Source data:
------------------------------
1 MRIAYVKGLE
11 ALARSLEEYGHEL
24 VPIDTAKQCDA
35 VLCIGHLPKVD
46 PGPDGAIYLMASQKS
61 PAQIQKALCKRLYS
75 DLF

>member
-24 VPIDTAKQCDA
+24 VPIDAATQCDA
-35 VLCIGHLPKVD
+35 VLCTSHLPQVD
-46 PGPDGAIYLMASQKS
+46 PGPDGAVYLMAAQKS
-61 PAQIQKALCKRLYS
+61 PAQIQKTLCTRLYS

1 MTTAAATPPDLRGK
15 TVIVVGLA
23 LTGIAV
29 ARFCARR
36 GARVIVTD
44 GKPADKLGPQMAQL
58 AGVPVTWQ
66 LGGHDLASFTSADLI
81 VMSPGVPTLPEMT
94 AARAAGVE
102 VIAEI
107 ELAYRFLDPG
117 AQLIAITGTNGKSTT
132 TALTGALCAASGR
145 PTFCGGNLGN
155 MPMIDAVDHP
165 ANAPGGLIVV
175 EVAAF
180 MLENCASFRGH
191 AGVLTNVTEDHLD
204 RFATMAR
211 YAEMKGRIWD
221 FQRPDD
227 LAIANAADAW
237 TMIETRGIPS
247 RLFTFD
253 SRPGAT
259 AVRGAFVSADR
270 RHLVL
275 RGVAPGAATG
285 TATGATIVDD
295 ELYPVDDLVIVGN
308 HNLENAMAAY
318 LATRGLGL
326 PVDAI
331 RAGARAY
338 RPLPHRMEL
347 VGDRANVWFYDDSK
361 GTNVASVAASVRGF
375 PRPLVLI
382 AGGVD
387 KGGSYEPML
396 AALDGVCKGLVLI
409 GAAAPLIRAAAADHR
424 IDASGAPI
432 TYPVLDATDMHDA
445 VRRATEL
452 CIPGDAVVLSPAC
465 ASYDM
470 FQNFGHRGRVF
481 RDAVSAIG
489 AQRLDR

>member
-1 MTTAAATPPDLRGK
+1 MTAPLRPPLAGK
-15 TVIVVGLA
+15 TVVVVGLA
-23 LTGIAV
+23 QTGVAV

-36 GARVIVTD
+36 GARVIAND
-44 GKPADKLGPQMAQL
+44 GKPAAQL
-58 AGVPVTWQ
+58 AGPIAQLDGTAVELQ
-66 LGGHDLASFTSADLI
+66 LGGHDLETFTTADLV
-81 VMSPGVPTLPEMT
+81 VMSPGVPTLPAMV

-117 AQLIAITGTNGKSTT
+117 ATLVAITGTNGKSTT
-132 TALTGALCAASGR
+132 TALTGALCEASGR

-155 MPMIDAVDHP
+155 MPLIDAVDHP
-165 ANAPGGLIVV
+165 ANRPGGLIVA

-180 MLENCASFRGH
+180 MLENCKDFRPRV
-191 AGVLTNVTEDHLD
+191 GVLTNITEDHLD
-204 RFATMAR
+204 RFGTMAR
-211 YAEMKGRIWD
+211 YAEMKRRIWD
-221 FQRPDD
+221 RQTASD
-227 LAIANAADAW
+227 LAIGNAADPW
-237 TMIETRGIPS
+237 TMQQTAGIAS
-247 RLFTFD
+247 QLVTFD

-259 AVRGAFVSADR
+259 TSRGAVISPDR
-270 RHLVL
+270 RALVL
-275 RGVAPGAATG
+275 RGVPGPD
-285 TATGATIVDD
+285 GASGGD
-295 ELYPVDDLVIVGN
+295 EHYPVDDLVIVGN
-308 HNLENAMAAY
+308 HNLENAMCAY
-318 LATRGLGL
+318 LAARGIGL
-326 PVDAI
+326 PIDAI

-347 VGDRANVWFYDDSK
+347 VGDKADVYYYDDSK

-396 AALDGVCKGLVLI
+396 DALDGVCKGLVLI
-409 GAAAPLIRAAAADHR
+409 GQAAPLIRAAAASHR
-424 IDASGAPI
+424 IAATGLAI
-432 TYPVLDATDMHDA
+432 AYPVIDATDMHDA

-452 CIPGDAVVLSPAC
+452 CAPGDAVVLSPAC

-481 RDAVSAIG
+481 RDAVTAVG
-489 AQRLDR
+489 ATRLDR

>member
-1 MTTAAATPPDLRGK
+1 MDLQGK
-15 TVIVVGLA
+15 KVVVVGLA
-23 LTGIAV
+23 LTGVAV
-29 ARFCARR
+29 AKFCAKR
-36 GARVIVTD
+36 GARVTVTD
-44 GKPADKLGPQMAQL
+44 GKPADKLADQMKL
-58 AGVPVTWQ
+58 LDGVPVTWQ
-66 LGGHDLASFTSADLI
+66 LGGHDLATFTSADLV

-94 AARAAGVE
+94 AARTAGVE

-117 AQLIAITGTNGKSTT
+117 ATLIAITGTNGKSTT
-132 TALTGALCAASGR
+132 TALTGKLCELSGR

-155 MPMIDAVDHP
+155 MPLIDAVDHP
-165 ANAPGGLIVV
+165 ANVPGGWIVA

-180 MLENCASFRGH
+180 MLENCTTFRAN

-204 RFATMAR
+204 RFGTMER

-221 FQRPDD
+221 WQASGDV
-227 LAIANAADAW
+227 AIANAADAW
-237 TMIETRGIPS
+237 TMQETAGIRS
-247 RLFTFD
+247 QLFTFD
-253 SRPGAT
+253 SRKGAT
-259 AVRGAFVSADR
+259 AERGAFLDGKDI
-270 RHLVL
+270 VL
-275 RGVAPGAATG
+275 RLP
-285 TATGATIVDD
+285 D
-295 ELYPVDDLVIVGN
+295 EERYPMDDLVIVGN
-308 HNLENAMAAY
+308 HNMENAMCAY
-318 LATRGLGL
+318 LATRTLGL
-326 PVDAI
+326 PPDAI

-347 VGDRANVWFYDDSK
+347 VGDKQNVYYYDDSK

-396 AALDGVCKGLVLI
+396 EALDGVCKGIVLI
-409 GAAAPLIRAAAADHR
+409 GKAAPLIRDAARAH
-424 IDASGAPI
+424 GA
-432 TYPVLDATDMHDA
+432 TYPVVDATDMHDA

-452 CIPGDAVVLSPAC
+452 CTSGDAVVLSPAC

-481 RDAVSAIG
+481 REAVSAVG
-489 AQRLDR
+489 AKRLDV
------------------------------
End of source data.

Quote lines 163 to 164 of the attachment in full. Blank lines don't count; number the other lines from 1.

-132 TALTGALCAASGR
+132 TALTGKLCELSGR